Japanese American ‘relocation’ camps
After the attack by Imperial Japan
on Pearl Harbor
, which dragged the USA
, the US government decreed that all people of Japanese descent living within an “Exclusion Zone” along the Pacific coast states (Washington, Oregon, Alaska and, mostly, California) should be interned and sent to special camp facilities inland. The war hysteria and anti-Japanese sentiment in the USA was such that several newspapers called for such measures, and that in explicitly racist ways, likening the Japanese to “vipers” and calling the war in the Pacific
a war with “the Japanese race”. However, it has to be emphasized that of the 120,000 people affected, two thirds were US citizens, and the rest first-generation immigrants who were barred from naturalization, but who had mostly also been in the US for many years if not decades.
A special body, the “War Relocation Authority
) was formed to oversee these measures. While the camps were being constructed (often on Native American reservation land), the Japanese Americans were sent to temporary camps or “assembly centres” (reminiscent of the Nazis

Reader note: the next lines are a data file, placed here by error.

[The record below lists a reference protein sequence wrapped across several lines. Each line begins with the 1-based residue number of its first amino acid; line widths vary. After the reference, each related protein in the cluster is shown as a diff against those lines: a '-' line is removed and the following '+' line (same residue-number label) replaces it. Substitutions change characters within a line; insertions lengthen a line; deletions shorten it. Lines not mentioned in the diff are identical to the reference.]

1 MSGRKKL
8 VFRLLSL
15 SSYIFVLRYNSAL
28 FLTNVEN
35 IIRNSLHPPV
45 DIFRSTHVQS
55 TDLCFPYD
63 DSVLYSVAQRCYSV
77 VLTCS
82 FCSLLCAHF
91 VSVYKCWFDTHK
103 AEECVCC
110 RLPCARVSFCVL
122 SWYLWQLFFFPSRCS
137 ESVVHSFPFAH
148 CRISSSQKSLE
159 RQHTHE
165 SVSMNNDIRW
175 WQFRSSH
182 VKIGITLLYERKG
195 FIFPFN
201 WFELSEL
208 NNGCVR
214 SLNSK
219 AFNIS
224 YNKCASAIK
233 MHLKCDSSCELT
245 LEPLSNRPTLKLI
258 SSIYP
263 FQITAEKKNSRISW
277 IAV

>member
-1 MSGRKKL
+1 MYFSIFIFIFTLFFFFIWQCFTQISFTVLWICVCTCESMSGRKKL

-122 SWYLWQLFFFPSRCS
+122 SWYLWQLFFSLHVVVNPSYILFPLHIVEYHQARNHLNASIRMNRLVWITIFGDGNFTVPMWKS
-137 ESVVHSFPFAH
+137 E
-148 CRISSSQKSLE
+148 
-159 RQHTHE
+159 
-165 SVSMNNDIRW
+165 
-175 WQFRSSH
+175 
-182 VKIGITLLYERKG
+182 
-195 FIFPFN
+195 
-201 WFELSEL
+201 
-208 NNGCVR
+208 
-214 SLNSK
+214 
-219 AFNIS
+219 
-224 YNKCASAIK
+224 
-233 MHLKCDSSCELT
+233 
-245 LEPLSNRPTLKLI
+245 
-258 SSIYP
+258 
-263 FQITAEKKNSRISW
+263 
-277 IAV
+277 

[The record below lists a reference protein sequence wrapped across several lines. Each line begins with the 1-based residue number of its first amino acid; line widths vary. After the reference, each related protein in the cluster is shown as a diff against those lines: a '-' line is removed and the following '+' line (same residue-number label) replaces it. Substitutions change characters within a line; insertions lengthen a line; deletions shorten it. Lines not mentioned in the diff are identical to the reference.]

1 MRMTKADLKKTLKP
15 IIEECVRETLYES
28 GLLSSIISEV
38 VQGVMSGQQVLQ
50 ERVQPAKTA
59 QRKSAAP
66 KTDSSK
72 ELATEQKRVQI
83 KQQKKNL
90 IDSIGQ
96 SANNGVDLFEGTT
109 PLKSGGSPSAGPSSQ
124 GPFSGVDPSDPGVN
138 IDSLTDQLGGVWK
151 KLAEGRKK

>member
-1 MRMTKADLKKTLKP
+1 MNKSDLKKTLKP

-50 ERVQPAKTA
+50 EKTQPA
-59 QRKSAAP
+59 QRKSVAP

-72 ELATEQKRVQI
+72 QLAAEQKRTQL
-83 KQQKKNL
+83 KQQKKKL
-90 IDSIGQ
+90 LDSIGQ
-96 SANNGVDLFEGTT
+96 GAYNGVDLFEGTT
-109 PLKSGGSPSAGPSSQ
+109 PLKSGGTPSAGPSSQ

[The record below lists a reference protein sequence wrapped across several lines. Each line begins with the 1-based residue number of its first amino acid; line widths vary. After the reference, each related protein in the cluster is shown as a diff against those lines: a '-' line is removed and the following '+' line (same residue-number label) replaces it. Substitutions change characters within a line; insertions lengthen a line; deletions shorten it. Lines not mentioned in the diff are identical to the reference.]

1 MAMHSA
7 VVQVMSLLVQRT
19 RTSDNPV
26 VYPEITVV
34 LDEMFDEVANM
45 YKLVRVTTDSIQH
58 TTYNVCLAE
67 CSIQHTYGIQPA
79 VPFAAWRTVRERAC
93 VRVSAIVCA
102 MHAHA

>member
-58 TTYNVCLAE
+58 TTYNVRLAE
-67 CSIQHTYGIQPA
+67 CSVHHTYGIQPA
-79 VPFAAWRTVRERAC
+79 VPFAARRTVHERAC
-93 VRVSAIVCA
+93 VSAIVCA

’ ‘transit camps’ like Drancy
or Kazerne Dossin
). They were then distributed amongst the following ten
proper “War Relocation Centers
- Gila River, Arizona
- Jerome, Arkansas
- Poston, Arizona
In effect these were concentration camps
– not of the sort the Nazis
set up for systematic exploitation of ‘undesirables’ in the sense of “Vernichtung durch Arbeit” (extermination through labour), and without any torture, medical experiments or random executions – but still: the inmates had done nothing wrong, and practically none of them were ever charged with espionage for the (Japanese) enemy or sabotage or other such acts that they were deemed capable of or even likely to commit. They were simply incarcerated because of their ethnicity – as a form of “Sippenhaft” (a difficult to translate German term for the collective punishment through incarceration of people deemed guilty by association solely on the grounds of being of the same family, clan or ethnic group). Some Germans and Italians were also affected by similar measures, but in far smaller numbers.
The relocation orders for Japanese Americans started in February 1942, and all Japanese Americans were told to pack only what they could carry, so most just packed a suitcase with essentials but were forced to leave all their other belongings behind (along with their homes, jobs and day-to-day lives).